Reading for Pleasure - Year 6
At the very centre of inspiring reading for pleasure in Year 6 is the element of choice. Readers who are motivated to choose to read are often the ones who are best able to exercise agency over where, when, what and how, knowing that they can read at their own pace in their own way. Key to this is providing a wide range of appealing and age-appropriate texts for readers to explore. Being exposed to different styles, formats and genres helps children to define themselves as readers, to have a range of alternatives to choose next if something they read is not for them and to make choices about the books that will give them the reading buzz. This process is crucial for children to develop the intrinsic motivation to read and to lay the foundations of a lifelong love of reading.
At the ages of 10 and 11, most children are able to read chapter books and to think critically about what they read. They begin to enjoy multi-layered stories that present different characters’ viewpoints about key issues, and to think deeply about books that explore relevant social issues. Also popular with this age group are graphic novels, funny books and illustrated non-fiction that delves deeply into a particular topic of interest. Story time with adults continues to be important and enjoyed at this age - despite the high level of independence at the ages of 10 and 11, nothing can replicate the magic of a shared reading experience.
With these factors in mind, the Books for Topics team has carefully selected a list of books designed to encourage reading for pleasure in Year 6. Some of the books cater well for children who love to laugh, like Jenny Pearson’s The Super Miraculous Journey of Freddie Yates or David Solomon’s action-packed My Brother is a Superhero series. Other stories on the list are designed to leave readers on the edge of their seats, from Jennifer Killick's super-spooky Crater Lake to dystopian thrillers like Orphans of the Tide. Graphic novels are also very popular with many children in Year 6, and we recommend trying the Amulet series or Cece Bell’s El Deafo.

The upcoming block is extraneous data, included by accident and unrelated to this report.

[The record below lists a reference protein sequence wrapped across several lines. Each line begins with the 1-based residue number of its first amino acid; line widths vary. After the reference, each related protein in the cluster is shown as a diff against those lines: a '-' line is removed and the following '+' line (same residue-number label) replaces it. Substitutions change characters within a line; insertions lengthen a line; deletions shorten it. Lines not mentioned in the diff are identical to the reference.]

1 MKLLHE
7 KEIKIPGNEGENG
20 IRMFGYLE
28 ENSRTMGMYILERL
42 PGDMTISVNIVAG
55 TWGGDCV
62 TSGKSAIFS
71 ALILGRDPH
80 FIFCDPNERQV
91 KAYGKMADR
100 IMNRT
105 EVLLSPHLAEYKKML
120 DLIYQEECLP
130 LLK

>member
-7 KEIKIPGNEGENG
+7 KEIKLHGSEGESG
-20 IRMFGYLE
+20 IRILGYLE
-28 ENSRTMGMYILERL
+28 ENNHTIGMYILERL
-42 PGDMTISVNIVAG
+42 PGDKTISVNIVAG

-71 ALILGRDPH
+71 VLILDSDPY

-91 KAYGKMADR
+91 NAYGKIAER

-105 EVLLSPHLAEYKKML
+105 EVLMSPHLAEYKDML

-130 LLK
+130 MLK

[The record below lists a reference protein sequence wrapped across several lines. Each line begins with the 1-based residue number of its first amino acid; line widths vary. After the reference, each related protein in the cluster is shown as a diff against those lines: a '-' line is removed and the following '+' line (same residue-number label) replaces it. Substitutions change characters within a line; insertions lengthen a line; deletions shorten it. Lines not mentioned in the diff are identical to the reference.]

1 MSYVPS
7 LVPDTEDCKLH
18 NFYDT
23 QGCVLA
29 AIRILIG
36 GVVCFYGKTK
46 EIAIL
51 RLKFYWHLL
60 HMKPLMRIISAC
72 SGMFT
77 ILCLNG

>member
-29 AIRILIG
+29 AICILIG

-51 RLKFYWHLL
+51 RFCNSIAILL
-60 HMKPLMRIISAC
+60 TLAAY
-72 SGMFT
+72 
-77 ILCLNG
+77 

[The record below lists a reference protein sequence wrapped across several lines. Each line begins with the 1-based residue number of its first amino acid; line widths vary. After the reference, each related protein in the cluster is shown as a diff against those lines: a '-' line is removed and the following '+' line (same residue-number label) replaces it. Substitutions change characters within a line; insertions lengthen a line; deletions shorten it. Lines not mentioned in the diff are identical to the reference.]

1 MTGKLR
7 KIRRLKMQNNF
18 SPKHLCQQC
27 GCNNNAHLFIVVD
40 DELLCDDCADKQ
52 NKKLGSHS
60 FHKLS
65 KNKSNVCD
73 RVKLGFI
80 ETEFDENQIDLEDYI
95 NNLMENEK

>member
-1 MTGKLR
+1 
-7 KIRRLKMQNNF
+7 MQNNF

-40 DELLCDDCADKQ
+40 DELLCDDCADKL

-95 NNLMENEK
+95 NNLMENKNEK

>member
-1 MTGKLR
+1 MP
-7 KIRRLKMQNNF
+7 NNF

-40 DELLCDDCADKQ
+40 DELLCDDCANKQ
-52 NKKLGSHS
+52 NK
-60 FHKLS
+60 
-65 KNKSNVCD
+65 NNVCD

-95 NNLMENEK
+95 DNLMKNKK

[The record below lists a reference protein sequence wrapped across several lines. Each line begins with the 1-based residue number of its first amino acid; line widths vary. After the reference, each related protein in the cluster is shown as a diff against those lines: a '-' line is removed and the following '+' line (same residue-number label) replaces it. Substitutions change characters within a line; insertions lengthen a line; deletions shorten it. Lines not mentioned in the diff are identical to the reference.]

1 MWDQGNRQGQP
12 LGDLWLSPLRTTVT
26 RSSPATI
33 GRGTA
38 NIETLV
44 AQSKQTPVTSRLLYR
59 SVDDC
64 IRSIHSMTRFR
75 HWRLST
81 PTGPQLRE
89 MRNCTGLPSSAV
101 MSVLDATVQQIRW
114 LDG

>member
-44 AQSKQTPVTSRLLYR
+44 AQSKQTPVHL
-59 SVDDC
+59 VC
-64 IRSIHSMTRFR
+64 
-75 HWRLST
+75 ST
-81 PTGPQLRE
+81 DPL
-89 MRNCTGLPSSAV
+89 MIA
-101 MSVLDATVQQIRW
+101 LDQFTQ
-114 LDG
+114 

Many children at this age are ready to engage with stories that explore social issues or offer insights into a diversity of ways of seeing the world. Catherine Bruton's award-winning No Ballet Shoes in Syria charts the experience of a young refugee finding her feet in a new country and Boy in the Tower hauntingly explores the experience of isolation when it does not feel safe to go outside, as well as the topics of parental mental health and the coming together of community in the face of a crisis. Other stories in our collection give insight into what life is like for those who feel like they don’t quite fit in, from a would-be comedian with a stutter in The Boy Who Made Everyone Laugh, to the gruelling tale of bullying and OCD in All the Things that Could Go Wrong, to Elle McNicoll’s neurodivergent main duo in the superbly gripping Show Us Who You Are.
If you are looking for classic stories suitable for 10-11 year olds, we recommend Tom’s Midnight Garden or Judith Kerr's When Hitler Stole Pink Rabbit. Poetry collections offer a wealth of enjoyment for reading for pleasure at this age too, from Mandy Coe's upbeat Belonging Street or Joseph Coelho’s Overheard in a Tower Block, which is always a hit with Year 6.
For those without the time or reading stamina to pick up a longer read, try one of the shorter chapter books included in the Y6 reading list, like Lisa Thompson’s Owen and the Soldier or David Long’s Survival in Space, both of which are specially formatted to be accessible to dyslexic readers. For excellent picture books suitable for Year 6, we recommend the super-intriguing The Viewer by Gary Crew and Shaun Tan or the inspiring story of Eugenie Clarke in Swimming With Sharks.
Please take time to read the PDF document, which includes details of 50 recommended reads.
Share with us what your child is reading by communicating it in your child's reading diary - we love to hear the new titles that they are enjoying.